Did you know?
Cow's milk, soya, egg and wheat allergies are most likely to resolve during childhood. In contrast, allergies to nuts and fish are likely to be life long. each month
Wonder if you have an allergy?
Allergies are abnormal immune responses to foreign substances (foods, chemicals, medicines, insect stings, pet hair, pollen etc)
Symptoms - What's an allergy and what's not:
Symptoms usually present with one or more classical symptoms affecting the...
SKIN: Itchy blotchy rash (hives/ urticaria), swelling (angioedema), flaring of eczema
NOSE: Sneezing, runny nose, blocked nose, hay fever
LUNGS: Wheeze, worsening asthma
STOMACH: Vomiting, diarrhoea (sometimes with blood)
BLOOD VESSELS: Fainting
Other symptoms are not due to an allergy...
BRAIN: Hyperactivity, fits/ epilepsy, abnormal behaviour, headaches/ migrane
HEART: Palpatations, chest pain
Timing of reaction:
Allergic reactions usually come on within minutes of eating the food or medicine or being bitten (immediate hypersensitivity): or in some cases within a few hours (eczema and asthma flares) (delayed hypersensitivity). Reactions that start days or weeks later are usually due to something else.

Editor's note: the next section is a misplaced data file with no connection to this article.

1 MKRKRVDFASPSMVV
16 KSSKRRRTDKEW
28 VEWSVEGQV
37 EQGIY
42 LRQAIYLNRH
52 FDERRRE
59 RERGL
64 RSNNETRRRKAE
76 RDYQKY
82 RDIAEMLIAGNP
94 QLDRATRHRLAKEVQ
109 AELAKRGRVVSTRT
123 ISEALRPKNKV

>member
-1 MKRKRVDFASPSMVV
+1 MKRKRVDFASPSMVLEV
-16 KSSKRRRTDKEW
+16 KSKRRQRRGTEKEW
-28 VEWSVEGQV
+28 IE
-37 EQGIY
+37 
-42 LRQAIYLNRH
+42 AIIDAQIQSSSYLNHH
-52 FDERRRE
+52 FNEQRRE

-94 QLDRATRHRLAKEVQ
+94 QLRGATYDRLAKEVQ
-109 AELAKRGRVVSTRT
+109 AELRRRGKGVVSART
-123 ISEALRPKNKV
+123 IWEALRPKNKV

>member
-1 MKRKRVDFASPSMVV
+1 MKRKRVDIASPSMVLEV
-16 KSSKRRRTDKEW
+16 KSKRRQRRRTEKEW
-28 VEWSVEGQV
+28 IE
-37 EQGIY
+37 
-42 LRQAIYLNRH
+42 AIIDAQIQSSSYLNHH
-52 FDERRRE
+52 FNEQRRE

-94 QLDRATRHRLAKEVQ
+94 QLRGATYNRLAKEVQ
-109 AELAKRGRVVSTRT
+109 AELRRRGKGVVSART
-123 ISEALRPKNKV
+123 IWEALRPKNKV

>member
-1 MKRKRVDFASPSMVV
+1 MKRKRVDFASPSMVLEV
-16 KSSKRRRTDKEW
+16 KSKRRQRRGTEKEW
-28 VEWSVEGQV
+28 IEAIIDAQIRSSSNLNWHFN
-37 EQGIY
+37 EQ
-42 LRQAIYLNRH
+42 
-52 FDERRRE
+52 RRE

What to do if you have a reaction:
1. If possible AVOID further contact with the trigger. For example if the reaction occurs stroking a dog, move away from the dog and wash the patients face and hands with water. In food allergies, the patients may vomit which is nature's way of getting rid of any food.
2. If there are NO breathing problems (tight throat, cough, wheeze, difficulty breathing) or faintess the reaction will usually respond to a dose of antihistamine.
3. If the patient is wheezy and they have an inhaler, give them some puffs of their blue inhaler (salbutamol).
4. If the patient is short of breath - call an ambulance and if available give the adrenaline auto-injector.
5. If the patient is faint, lie them down with their legs raised, call an ambulance and if available give the adrenaline auto-injector.
6. If you are unsure of what caused the reaction or you want more information to help prevent repeated reactions SEE YOUR GP, who may refer you on to a paediatrician or an allergy specialist.